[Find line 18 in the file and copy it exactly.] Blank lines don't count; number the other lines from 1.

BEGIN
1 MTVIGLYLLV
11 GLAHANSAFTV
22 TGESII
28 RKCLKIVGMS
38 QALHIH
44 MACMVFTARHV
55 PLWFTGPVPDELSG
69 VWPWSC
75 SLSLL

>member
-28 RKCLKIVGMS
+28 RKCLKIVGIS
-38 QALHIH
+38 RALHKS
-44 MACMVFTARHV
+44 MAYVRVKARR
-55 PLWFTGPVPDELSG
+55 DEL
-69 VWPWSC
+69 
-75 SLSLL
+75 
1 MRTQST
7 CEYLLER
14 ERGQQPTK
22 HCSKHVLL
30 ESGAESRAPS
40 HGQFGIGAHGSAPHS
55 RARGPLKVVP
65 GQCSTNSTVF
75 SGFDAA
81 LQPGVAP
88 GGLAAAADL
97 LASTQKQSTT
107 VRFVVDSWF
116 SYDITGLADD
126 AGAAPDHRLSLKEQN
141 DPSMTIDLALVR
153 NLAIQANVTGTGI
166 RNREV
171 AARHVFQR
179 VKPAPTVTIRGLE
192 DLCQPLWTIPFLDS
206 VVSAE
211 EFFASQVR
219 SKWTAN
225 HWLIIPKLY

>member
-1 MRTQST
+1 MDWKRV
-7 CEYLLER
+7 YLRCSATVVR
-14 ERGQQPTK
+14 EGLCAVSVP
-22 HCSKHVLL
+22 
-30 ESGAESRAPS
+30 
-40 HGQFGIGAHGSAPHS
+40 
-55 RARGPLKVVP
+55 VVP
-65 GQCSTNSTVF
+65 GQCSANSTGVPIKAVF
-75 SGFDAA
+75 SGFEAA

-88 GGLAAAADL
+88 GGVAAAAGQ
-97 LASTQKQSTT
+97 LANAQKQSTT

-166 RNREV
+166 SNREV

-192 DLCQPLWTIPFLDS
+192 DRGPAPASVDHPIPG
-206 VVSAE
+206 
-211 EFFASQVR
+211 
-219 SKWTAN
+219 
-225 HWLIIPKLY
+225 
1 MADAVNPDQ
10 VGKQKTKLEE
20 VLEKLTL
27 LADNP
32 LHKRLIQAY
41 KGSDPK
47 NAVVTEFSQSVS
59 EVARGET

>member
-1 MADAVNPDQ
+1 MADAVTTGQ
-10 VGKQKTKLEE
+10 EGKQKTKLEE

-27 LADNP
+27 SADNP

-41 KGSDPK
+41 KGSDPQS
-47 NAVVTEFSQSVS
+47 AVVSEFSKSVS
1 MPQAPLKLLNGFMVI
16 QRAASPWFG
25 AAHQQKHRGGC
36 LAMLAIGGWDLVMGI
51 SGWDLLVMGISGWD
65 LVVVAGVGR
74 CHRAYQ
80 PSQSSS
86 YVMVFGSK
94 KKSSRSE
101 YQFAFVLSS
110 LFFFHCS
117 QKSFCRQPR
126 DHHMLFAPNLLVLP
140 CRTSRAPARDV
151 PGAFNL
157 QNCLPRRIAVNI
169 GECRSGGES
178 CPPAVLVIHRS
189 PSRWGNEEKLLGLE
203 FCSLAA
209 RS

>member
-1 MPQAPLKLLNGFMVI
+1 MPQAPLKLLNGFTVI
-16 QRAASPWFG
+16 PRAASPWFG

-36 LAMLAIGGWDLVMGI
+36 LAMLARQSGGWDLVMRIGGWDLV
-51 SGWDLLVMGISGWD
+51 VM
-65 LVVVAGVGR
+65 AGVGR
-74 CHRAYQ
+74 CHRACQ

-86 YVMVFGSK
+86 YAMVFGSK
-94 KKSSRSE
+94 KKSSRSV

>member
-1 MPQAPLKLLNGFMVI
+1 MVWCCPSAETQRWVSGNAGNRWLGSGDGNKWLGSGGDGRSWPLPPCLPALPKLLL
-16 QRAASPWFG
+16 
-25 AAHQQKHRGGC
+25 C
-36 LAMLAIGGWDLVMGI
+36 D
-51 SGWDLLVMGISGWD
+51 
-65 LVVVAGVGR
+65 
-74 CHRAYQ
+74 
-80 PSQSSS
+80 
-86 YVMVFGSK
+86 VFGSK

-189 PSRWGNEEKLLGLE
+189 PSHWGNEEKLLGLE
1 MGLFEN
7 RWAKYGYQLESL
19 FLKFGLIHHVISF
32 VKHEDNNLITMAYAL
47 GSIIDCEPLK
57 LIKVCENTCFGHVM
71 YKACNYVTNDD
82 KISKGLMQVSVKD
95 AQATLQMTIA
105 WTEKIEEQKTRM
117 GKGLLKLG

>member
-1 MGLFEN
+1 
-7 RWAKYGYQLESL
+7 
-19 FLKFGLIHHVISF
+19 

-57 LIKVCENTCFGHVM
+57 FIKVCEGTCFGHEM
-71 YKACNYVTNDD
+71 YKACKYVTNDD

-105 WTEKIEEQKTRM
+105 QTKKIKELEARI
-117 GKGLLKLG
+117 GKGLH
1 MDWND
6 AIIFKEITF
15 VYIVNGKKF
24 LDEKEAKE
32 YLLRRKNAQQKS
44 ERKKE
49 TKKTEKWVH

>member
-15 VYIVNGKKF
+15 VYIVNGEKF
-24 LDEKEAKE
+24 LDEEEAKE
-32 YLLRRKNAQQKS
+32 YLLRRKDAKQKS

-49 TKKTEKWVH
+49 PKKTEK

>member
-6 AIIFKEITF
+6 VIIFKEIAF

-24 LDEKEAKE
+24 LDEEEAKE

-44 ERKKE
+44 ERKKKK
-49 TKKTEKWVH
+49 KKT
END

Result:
+55 DEL